Sheets of ice named Gallo and Hobomock, Ulin and Pilgrim are the first stages upon a hockey journey, but to get from there to wherever a youngster's skates will take him, a variety of routes can be navigated. None of them comes with guarantees, all of them mandate unconventional means.
And these nomadic hockey odysseys sometimes provide times of priceless joy that cannot be described, only experienced. That is the backdrop to a story of one group of local players who no matter where they go in their hockey careers will forever circle an intersection where they shared a love of the game that was unified and pure -- St. Sebastian's School in Needham.
"They embraced us at that school. They opened up their arms at a time in our lives when you're clueless as to who you are and what you are," said Sean Sullivan, whose hockey has taken him from South Boston to Boston University, where he is the senior captain of Jack Parker's Terriers. As Sullivan prepares for his final go-round in the Hockey East Tournament, which begins with quarterfinal games tonight, he views a landscape that features fierce opponents from archrival Boston College (Brian Boyle and Joe Rooney) and New Hampshire (Kevin Regan) and Northeastern (Mike Morris) who may not share his team colors but echo his passion for St. Sebastian's.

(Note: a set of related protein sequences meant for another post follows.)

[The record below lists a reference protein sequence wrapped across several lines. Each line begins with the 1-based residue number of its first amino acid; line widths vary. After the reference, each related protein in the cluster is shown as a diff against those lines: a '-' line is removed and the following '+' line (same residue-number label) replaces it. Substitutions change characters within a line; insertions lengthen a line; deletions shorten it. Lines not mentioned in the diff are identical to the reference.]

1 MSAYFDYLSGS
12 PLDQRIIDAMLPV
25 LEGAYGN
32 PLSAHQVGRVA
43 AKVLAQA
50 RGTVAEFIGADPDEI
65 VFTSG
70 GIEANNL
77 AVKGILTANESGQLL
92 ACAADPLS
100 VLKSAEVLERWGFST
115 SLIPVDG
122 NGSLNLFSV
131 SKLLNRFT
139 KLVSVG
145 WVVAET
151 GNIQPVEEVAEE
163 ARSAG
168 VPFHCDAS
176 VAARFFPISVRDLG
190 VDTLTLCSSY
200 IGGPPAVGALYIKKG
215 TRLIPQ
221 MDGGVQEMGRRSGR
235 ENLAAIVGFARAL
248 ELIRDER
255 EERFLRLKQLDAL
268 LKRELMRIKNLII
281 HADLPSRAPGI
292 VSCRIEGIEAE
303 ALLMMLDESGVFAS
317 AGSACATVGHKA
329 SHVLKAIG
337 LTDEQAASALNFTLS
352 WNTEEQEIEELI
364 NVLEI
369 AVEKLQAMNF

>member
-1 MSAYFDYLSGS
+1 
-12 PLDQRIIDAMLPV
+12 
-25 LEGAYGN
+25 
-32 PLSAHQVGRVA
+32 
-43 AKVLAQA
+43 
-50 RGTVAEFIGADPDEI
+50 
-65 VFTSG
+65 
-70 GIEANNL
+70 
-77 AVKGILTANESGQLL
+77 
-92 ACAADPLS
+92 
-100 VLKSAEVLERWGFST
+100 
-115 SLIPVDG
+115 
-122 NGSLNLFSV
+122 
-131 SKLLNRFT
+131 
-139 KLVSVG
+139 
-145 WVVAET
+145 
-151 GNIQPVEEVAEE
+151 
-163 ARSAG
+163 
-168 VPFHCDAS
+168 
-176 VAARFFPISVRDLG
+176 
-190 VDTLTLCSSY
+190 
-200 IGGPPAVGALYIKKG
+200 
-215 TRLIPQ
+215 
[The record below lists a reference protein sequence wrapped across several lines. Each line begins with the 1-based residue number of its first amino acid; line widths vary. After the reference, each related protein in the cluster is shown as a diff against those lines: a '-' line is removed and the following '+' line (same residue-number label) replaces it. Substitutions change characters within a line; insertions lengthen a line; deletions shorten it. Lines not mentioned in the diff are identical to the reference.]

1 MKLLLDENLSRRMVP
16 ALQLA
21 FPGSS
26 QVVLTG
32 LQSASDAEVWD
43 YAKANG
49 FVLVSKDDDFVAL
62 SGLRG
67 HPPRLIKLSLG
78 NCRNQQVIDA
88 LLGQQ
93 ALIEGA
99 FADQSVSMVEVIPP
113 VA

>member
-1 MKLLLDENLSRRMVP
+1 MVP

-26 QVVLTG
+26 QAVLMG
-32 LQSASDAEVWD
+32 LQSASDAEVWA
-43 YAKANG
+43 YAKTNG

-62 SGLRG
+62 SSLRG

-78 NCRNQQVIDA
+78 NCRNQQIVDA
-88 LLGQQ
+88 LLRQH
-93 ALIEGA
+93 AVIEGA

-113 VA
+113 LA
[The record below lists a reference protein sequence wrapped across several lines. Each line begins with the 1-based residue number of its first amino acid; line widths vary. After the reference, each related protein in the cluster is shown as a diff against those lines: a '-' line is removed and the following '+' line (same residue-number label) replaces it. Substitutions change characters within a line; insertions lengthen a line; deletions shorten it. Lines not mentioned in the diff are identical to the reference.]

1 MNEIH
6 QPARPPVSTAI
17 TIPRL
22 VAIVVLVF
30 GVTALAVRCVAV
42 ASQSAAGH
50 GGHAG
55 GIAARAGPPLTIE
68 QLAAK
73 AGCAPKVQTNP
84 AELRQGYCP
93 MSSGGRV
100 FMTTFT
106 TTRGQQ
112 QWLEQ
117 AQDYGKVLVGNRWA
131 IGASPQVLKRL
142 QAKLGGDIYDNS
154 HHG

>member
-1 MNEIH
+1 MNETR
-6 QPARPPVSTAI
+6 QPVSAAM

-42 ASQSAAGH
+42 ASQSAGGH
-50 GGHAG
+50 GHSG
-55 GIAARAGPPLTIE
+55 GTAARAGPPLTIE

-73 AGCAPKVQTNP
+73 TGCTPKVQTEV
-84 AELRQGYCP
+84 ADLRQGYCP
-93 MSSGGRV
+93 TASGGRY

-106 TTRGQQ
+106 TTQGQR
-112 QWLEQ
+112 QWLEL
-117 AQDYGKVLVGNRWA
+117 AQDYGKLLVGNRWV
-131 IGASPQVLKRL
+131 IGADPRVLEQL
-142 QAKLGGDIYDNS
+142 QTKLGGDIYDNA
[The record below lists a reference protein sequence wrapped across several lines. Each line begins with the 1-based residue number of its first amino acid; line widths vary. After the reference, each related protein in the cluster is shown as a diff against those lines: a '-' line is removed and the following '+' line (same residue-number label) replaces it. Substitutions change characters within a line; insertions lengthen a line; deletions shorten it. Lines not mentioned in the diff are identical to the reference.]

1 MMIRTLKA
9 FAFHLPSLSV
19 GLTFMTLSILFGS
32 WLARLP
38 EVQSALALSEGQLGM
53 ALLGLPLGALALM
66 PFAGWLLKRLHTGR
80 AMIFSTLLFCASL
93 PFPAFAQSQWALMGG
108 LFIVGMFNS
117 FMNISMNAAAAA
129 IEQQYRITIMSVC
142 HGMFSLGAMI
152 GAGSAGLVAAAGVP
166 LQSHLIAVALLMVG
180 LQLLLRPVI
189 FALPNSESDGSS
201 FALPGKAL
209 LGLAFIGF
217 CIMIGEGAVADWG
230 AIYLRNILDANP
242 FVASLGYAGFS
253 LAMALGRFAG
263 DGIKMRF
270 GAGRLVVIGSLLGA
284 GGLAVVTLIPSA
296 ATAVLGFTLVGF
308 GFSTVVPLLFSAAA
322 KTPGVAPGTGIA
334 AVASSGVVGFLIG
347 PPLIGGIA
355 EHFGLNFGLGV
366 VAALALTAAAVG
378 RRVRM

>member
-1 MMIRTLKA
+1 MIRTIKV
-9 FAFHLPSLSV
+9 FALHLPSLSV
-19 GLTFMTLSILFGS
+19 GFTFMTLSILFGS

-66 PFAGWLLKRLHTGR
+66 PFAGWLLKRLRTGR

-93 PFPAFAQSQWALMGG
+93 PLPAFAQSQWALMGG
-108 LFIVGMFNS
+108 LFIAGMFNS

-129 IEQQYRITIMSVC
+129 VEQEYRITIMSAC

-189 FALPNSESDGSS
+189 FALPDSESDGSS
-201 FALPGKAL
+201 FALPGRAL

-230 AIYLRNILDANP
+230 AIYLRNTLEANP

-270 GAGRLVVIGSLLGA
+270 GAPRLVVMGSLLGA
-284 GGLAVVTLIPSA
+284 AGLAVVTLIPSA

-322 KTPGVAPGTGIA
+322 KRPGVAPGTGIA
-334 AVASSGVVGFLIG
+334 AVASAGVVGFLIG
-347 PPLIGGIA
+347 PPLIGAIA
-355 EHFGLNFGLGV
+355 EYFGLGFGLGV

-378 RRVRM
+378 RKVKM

"Obviously, that was a very special time for all of us," said Regan, the standout UNH goaltender. "You're never as close as a team as you are when you're that age."
Like Sullivan and Kenny Roche, another BU senior who played at St. Sebastian's, Regan hails from South Boston, so these three players have a bond that goes back even further. Barry Regan, Kevin's father, coached them on their introduction to travel hockey, a Mite C team that played "buzzer-hockey" at Pilgrim Arena in Hingham. He stayed with them through Squirts and into the Boston Junior Terriers metro level.